Climb aboard and join us for the NYC High School Counselor Day at the SUNY Cobleskill Campus!
SUNY Cobleskill will be hosting a campus visit exclusively for NYC high school counselors on Friday, April 4. This will be a great opportunity to experience our cutting edge facilities and learn more about a SUNY Technology College that integrates classroom learning with real world applications.
- 7:00am Bus departs from 582 9th Ave. 42nd St. (in front of TD Bank)
- 10:00 Welcome
- 10:30 Campus Tour
- 12:30pm Lunch
- 1:30 Informational Session
- 3:00 Depart from SUNY Cobleskill
- 6:30pm Bus arrives at 582 9th Ave. 42nd St. (in front of TD Bank)
Click here to register
Please register by April 1!
For more information contact:
Amauris Ortiz, Regional Recruiter
From Inside Higher Ed:
The College Board today announced major changes to the SAT, including a substantial revision to the writing test that was added in 2005 in the last major overhaul of the admissions test.
A number of the changes appear designed to respond to the growing chorus of criticism of the SAT. And the announcement is in some ways surprising for the extent to which it admits that some past changes didn’t work. For example, the College Board news release on the changes notes that the writing test added in 2005 “has not contributed significantly to the overall predictive power of the exam.”
Given that the SAT is designed to predict college success, and that the writing test was the most prominent change of the 2005 revisions, that’s a fairly dramatic statement.
See the list of changes and read the full article here.
From Federal Student Aid:
Dear financial aid professional, counselor, mentor, or librarian:
Are you advising students who are currently in foster care or have recently left foster care? Be sure to let them know the following:
- They should fill out a FAFSA in preparation for each year of college. A student who was in foster care at any time since turning 13 is considered an independent student by the FAFSA and does not have to provide parent information on the application. Your students can learn about the FAFSA at StudentAid.gov/fafsa and fill it out at www.fafsa.gov.
- The U.S. Department of Health and Human Services offers educational and training vouchers to certain current or former foster youth. General information about the vouchers and eligibility can be found in a fact sheet at StudentAid.gov/foster.
Thank you for your dedication to helping America’s youth go to college.
The Awareness & Outreach team
Federal Student Aid
U.S. Department of Education
From Inside Higher Ed:
Of all the criticism leveled at the Obama administration’s plan to rate colleges, perhaps the most widespread critique is that a ratings system will harm disadvantaged students’ access to higher education.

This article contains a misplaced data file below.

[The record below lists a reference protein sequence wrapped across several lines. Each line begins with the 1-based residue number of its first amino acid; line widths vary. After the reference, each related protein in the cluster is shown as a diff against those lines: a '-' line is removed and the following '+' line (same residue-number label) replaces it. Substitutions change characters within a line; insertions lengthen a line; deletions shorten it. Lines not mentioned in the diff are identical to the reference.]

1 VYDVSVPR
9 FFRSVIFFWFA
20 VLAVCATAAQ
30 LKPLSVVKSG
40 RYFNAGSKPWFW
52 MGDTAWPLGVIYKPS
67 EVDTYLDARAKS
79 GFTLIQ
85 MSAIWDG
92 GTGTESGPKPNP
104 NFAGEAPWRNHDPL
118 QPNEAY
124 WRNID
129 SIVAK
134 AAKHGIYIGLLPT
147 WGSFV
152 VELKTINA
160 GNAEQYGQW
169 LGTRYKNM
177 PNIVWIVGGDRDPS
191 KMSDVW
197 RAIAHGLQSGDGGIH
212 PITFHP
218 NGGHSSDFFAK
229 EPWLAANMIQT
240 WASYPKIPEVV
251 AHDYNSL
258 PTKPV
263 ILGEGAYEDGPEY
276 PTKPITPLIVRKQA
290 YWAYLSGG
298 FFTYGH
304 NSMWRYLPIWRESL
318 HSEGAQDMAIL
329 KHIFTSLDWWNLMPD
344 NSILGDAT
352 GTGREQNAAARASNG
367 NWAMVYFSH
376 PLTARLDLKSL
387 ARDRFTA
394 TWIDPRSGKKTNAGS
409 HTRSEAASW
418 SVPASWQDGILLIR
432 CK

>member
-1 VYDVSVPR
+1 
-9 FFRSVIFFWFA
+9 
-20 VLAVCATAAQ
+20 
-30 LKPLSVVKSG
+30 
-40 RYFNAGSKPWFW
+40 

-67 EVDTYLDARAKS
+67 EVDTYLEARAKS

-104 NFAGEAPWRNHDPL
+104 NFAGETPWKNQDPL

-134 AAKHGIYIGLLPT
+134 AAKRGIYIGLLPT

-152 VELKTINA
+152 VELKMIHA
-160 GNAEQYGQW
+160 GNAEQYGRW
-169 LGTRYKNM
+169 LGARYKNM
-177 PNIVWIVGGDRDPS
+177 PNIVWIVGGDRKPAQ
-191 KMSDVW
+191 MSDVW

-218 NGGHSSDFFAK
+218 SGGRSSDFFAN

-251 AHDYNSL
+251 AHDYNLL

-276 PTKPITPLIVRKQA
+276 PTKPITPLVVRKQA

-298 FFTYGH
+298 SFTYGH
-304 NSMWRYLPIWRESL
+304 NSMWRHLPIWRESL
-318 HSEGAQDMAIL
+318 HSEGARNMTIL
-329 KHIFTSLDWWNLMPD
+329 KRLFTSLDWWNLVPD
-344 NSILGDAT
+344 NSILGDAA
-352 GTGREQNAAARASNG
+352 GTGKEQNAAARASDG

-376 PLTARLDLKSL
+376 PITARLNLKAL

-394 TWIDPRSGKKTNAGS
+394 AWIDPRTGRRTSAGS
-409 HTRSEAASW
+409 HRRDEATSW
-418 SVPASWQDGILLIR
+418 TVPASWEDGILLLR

It’s a theme that permeated the Education Department’s public hearings on the ratings proposal last fall as well as the hundreds of pages of comments officials have received about the plan.
A ratings system in which colleges are judged based on the outcomes of their students, the argument goes, would create incentives for institutions to stop enrolling disadvantaged students, who may hurt the institution’s objective measures, such as graduation rates or post-graduate earnings.
Read the full story here.
From the Chronicle of Higher Education:
Students and graduates of for-profit colleges give their institutions high marks for teaching quality and scheduling flexibility, but nearly a third of the alumni conclude that, given the colleges’ relatively high costs, the investment isn’t worth it, according to a report being released on Monday by Public Agenda, a nonprofit research group.
Read the full story here.
New Members Approved
At its January meeting, the Board of Directors reviewed and approved the membership applications of 40 institutions. We are encouraged that these institutions believe in the Common Application mission and our ability to move forward. We will announce the complete list of new members after these schools have had a chance to share the news on their campuses.
Essay Prompts Retained
The Board of Directors is pleased to announce that we will retain the current set of first-year essay prompts for 2014-15, without any edits or additions. The essay length will continue to be capped at 650 words. The feedback received from member colleges and school counselors has been positive. The essay prompts will be reviewed on an annual basis to ensure that they continue to serve students and member colleges well. Read the full announcement.
Midyear Report Reminder
Midyear Reports should be submitted as soon as possible after first semester or trimester grades are available. Please plan to submit a Midyear Report for any student who still has one or more pending applications. (You should not use the Optional Grade Report to submit midyear grades.) To check if a member college requires the Midyear Report, refer to the online requirements grid.
May 1 Creates Level Playing Field
As members of NACAC, all Common App member institutions agree to give admitted first-year students until May 1 before requiring an enrollment commitment. (Early Decision is a recognized exception.) Your students and families can learn more about this national reply date, along with other best practices, in the publication Student Rights and Responsibilities.